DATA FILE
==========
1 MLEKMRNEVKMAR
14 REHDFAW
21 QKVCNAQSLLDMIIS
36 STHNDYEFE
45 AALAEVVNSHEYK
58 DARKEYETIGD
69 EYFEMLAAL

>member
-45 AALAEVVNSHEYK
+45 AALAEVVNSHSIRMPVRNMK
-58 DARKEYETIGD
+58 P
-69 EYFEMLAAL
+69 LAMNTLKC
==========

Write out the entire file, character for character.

1 MLEKMRNEVKMAR
14 REHDFAW
21 QKVCNAQSLLDMIIS
36 STHNDYEFE
45 AALAEVVNSHEYK
58 DARKEYETIGD
69 EYFEMLAAL

>member
-45 AALAEVVNSHEYK
+45 AALAEVVNSHSIRMPVRNMK
-58 DARKEYETIGD
+58 P
-69 EYFEMLAAL
+69 LAMNTLKC